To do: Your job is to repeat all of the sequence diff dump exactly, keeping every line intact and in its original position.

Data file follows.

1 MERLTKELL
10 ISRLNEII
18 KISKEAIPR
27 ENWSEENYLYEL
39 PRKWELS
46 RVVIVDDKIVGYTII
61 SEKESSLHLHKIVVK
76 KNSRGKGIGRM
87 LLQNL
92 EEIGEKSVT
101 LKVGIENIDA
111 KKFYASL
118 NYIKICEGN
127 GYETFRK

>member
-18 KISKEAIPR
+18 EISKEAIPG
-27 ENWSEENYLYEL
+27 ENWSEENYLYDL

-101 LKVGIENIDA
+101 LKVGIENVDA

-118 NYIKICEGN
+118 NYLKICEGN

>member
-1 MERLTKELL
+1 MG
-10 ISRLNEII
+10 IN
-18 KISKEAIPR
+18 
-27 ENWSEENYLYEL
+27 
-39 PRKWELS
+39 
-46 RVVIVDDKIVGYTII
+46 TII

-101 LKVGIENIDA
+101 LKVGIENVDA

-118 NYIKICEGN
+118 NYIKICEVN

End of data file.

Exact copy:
1 MERLTKELL
10 ISRLNEII
18 KISKEAIPR
27 ENWSEENYLYEL
39 PRKWELS
46 RVVIVDDKIVGYTII
61 SEKESSLHLHKIVVK
76 KNSRGKGIGRM
87 LLQNL
92 EEIGEKSVT
101 LKVGIENIDA
111 KKFYASL
118 NYIKICEGN
127 GYETFRK

>member
-18 KISKEAIPR
+18 EISKEAIPG
-27 ENWSEENYLYEL
+27 ENWSEENYLYDL

-101 LKVGIENIDA
+101 LKVGIENVDA

-118 NYIKICEGN
+118 NYLKICEGN

>member
-1 MERLTKELL
+1 MG
-10 ISRLNEII
+10 IN
-18 KISKEAIPR
+18 
-27 ENWSEENYLYEL
+27 
-39 PRKWELS
+39 
-46 RVVIVDDKIVGYTII
+46 TII

-101 LKVGIENIDA
+101 LKVGIENVDA

-118 NYIKICEGN
+118 NYIKICEVN